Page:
As ThinkProgress reported yesterday, despite yet another outbreak of food-borne illness — this time stemming from listeria infected cantaloupes — congressional Republicans are still trying to cut back on the nation’s food safety regulations. The tainted melons have caused 16 deaths so far, making this the deadliest outbreak in more than a decade, and it comes just a month after salmonella-tainted turkey forced food-giant Cargill into the third-largest food recall on record.
Lost in the well-deserved focus on the listeria outbreak is the fact that another giant food-producer, Tyson Fresh Meats, was forced this week to recall more than 130,000 pounds of ground beef due to E. Coli contamination. And this particular breakdown in food safety should earn the attention of the man leading the GOP in its slash-and-burn approach to the budget, Speaker John Boehner (R-OH), as four children in his district were sickened by the meat:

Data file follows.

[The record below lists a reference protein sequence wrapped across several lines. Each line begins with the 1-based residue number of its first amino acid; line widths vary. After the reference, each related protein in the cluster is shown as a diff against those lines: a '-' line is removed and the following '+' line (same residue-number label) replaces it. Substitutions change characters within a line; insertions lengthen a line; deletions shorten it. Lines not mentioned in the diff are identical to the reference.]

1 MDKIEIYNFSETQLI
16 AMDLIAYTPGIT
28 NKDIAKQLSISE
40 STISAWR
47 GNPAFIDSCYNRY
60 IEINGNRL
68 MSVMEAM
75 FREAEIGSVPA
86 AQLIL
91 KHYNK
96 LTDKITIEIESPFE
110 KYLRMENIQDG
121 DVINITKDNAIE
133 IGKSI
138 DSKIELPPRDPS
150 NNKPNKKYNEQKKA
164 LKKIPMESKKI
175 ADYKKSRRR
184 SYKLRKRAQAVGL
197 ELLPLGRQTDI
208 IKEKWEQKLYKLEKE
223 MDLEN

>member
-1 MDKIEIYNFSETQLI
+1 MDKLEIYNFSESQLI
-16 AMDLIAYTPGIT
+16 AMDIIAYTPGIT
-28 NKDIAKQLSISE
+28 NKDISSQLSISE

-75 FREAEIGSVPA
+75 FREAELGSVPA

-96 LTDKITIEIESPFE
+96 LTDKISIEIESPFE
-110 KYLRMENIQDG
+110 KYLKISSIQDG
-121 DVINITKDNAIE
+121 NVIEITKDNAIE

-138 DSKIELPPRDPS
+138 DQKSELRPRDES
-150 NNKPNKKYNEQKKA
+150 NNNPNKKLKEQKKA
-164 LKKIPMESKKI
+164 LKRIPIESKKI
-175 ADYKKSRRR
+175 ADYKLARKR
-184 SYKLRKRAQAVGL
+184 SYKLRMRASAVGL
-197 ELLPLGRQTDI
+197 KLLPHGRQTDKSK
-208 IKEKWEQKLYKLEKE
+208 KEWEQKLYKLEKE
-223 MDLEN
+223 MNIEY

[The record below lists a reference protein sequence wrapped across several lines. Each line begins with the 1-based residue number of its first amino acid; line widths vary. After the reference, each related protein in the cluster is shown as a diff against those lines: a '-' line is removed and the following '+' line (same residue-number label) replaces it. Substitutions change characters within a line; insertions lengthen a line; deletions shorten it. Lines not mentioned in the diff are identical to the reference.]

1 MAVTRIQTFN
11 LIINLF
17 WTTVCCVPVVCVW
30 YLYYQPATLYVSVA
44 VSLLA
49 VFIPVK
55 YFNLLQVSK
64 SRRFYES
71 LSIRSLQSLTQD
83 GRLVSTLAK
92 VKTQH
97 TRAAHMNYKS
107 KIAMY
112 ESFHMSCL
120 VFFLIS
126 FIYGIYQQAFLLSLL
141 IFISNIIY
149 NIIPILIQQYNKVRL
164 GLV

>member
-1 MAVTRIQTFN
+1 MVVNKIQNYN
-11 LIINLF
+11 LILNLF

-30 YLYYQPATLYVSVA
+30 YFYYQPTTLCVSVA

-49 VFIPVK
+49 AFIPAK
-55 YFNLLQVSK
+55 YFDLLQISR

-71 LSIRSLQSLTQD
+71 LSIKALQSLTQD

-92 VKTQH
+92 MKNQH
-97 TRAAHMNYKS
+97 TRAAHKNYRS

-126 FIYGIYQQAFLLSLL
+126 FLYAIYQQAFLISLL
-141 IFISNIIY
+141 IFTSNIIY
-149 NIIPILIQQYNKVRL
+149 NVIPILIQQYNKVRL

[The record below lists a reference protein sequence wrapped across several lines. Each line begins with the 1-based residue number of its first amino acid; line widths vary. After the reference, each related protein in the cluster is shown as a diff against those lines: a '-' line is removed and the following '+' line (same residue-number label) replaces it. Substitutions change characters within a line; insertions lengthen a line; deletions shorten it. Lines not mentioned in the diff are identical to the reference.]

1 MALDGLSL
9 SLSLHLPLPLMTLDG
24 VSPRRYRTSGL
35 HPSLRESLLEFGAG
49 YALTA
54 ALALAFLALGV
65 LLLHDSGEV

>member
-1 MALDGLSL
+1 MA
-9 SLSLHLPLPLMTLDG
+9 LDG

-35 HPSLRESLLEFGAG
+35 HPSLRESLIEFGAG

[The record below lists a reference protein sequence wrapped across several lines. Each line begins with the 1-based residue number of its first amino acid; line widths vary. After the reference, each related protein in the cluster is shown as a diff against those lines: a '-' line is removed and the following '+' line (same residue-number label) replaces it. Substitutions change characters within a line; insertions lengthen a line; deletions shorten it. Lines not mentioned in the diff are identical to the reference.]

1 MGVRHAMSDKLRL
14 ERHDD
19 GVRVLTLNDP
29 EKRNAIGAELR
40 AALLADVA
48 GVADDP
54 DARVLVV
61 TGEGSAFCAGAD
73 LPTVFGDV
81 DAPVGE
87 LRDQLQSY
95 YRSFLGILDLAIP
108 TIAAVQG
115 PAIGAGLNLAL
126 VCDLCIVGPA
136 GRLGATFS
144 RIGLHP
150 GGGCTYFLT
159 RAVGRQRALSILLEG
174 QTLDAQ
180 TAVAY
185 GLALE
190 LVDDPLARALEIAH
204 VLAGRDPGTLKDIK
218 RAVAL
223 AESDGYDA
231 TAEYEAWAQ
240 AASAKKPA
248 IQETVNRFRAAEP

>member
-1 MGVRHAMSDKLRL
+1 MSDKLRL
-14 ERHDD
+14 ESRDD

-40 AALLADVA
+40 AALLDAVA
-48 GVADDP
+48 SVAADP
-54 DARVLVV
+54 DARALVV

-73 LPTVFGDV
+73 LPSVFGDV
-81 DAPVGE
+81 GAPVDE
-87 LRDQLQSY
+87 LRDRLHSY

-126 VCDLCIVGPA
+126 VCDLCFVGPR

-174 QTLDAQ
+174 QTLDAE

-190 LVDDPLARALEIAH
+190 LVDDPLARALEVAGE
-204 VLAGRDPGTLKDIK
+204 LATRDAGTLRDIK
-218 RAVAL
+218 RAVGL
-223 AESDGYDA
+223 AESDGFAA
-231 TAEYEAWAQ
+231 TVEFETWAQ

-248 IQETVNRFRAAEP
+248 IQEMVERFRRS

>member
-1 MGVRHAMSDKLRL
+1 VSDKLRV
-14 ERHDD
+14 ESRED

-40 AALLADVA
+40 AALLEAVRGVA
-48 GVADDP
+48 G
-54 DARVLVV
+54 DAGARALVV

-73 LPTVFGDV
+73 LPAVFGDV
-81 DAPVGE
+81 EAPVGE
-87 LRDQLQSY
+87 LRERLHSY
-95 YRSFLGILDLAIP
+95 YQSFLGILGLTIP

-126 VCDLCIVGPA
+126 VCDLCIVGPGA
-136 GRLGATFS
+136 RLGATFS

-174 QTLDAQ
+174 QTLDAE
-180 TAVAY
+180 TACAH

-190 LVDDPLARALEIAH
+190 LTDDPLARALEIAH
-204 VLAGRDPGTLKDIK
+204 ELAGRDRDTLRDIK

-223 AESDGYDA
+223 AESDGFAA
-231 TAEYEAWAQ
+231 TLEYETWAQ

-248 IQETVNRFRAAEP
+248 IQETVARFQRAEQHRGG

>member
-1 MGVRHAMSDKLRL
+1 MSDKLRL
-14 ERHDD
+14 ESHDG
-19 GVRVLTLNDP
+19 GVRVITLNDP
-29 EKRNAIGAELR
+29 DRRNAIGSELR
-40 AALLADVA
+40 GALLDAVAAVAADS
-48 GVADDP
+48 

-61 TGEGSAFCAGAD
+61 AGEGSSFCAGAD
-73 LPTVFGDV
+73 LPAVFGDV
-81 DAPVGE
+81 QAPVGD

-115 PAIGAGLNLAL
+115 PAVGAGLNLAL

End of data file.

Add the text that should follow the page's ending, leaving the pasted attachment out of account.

The recall of 65 tons of ground beef that might be contaminated with E. coli has hit close to home for House Speaker John Boehner of Ohio.
The meat, recalled today by Tyson Fresh Meats, was shipped to 16 states…WCPO, ABC’s affiliate in Cincinnati, reported today, “four children became ill after eating the meat with their family in Butler County, Ohio, in the second week of September.” “A 9-year-old child was hospitalized for about 10 days with severe diarrhea,” the station reported.
As we’ve pointed out time and time again, one in six Americans is sickened by food-borne illness each year, and more than 3,000 die. The annual cost to the country of food-borne illnesses is $152 billion, according to Georgetown University’s Produce Safety Project. However, the GOP has not only refused to fund the implementation of a landmark food safety law passed last year, but has said that the current rules on the books are too onerous, because the food industry “self-polices.” But as the current slew of recalls shows, that it clearly not the case.